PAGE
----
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Date of last update: 10/14/2017.
Forum Name: Obstetrics
|zt429700 - Thu Nov 13, 2008 11:56 am||
My wife conceived on around Oct. 15. Unfortunately, in the month of conception (October), we ate the swordfish for 4 times (once a week), and my wife has about 6-ounce swordfish each time.
We didn't know that swordfish has a large amount of mercury and should be definitely avoided for pregnancy, according to FDA.
What shall we do then? Is there any testing to check the mercury level in my wife’s body or the baby’s body? When can we find it out, if the baby has been affected by the mercury and become unhealthy?
We never ate swordfish before.
Thank you very much!
Nov. 13, 2008
|Debbie Miller, RN - Fri Nov 14, 2008 6:54 pm||
I would not be overly concerned about this. The amount of exposure over time is the more significant factor - as in throughout the pregnancy. While swordfish is one of the larger fish with more likelihood than some others to contain mercury it is possible your wife did not consume contaminated fish. What's more, recently it has been discovered that there appears to be a protective factor in the healthy omega 3 fatty acids found in fish that probably discounts the mercury concerns. At least it appears that the benefits outweigh the risks, based on studies in countries where fish is a mainstay of the diet and women consume large amounts of the potentially contaminated fish. More is sure to come from these studies in the future so, in the meantime, it is good for pregnant women to avoid these types of fish and opt for less contaminated types just to be on the safe side.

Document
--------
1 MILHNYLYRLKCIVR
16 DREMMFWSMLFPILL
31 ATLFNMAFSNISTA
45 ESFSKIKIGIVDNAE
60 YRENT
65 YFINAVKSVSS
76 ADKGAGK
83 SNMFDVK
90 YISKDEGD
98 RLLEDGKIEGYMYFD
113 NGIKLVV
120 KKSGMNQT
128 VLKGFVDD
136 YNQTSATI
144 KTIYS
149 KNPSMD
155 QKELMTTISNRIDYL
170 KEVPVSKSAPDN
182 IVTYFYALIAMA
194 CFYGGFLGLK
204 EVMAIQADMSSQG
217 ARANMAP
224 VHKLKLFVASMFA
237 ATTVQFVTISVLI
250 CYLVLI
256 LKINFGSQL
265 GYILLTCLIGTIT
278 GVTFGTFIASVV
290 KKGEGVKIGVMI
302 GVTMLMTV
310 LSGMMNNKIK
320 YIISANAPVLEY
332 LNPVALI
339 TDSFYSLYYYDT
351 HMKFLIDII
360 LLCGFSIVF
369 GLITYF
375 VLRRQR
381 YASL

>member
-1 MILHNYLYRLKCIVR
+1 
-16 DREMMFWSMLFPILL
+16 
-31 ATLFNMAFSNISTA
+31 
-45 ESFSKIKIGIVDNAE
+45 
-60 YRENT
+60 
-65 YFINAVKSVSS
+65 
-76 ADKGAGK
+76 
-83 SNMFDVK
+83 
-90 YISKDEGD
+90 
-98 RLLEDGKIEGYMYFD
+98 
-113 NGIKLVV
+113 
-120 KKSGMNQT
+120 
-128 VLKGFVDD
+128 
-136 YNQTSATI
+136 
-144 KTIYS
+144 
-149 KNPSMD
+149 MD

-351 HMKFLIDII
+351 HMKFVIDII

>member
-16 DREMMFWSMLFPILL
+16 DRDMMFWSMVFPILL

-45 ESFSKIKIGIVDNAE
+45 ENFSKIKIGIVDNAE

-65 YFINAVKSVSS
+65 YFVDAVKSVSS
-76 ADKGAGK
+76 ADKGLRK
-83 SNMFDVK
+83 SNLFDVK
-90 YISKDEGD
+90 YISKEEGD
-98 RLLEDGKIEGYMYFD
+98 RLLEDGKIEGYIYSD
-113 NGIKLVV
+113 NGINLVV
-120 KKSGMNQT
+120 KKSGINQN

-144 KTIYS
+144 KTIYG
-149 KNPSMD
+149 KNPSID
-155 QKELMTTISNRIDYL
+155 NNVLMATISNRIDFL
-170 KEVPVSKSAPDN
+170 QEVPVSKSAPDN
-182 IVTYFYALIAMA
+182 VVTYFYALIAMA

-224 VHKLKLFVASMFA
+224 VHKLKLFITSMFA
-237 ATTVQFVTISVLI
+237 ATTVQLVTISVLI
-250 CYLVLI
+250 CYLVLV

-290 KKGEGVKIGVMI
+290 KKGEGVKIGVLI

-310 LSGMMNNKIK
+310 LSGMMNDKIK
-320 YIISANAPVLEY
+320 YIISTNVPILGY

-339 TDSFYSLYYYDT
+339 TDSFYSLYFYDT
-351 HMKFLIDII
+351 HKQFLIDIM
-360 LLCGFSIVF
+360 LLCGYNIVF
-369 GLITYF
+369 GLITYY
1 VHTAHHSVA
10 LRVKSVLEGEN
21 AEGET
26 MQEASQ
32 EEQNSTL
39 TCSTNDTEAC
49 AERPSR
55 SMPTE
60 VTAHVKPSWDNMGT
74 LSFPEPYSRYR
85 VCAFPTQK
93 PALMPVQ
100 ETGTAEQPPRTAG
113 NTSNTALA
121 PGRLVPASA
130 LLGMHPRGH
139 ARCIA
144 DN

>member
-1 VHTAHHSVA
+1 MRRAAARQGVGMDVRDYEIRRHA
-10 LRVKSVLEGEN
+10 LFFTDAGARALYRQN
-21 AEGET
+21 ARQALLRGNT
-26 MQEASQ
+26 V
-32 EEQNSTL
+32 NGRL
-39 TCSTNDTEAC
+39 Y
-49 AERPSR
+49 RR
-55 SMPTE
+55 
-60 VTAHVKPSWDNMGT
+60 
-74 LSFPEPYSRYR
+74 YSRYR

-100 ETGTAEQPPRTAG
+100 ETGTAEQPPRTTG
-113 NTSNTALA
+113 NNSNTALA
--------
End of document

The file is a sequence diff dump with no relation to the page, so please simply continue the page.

The main thing here is, avoid the swordfish, tilefish, shark and king mackerel in the future but do take omega 3 rich fish that are lower in mercury contamination because of the health benefits. Fish oil capsules can also be used. I know of no test to determine this now but the main concern is cumulative so avoiding additional exposure to mercury is the best course of action now.
Not all possible effects of prenatal mercury exposure is even known. It is believed that it would require substantially high levels to actually cause deficits in IQ - higher than what most women might consume.
Try to just enjoy the journey and your baby. Best wishes.
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